Spiegel is reporting that it has seen "top secret NSA documents" that detail the NSA's ability to gather information from most smartphones, including iPhones, Android, and and BlackBerry phones. Though the article doesn't fully lay out the details, at the very least the NSA reportedly has scripts for gathering off of computers that — in the case of iOS — the phone has synced with. Though Spiegel uses the word "tap" repeatedly, it's unclear whether that means the NSA can actually access this data remotely — the ability to gather data from devices you have physical access to is relatively trivial, especially if that data isn't encrypted and only protected by a passcode.

However, Spiegel also reports that the NSA has been able to access the BlackBerry email system, which ostensibly is both encrypted and secure on the company's servers and on its phones. In a statement to Spiegel, the company denied that it had created a back door to its servers for the NSA. BlackBerry has issued similar denials in other contexts, though in the past it has admitted to providing the government of India some level of access in compliance with local law. BlackBerry would not comment directly on these latest allegations.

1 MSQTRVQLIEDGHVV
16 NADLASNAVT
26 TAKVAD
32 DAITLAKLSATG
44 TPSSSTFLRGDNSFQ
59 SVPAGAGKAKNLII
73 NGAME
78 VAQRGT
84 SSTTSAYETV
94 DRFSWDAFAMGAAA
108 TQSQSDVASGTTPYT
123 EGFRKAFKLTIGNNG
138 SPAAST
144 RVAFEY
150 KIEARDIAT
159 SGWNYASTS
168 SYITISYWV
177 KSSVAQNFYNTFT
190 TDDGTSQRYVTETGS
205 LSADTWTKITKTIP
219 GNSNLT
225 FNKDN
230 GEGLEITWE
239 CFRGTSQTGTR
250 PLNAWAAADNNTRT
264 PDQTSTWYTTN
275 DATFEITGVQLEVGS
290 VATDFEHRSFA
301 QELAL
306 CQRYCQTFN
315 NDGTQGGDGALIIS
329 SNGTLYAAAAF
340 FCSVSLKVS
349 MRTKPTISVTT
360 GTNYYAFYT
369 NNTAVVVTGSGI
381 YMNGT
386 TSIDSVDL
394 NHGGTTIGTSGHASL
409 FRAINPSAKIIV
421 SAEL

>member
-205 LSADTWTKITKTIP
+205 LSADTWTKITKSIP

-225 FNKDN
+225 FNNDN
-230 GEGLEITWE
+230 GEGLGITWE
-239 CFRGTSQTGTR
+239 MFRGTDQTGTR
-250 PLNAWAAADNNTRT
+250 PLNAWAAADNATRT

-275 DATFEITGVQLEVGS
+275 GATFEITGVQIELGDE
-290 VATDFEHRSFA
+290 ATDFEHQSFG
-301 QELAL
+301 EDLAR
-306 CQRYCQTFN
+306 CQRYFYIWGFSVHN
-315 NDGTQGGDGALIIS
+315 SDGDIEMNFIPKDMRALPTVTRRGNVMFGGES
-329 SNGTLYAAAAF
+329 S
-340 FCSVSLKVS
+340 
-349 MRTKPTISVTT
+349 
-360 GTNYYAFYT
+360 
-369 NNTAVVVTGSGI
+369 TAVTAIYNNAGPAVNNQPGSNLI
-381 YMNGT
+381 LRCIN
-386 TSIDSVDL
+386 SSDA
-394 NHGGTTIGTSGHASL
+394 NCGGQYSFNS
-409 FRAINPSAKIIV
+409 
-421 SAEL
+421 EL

Apparently the NSA was unable to tap into some BlackBerry devices at one point in 2009, but one memo details a 2010 breakthrough in that regard and the memo allegedly noted the success by stating "champagne!" Spiegel says that tapping into smartphones was not "a mass phenomenon," and also says that it will provide more details in an article to be published this Monday.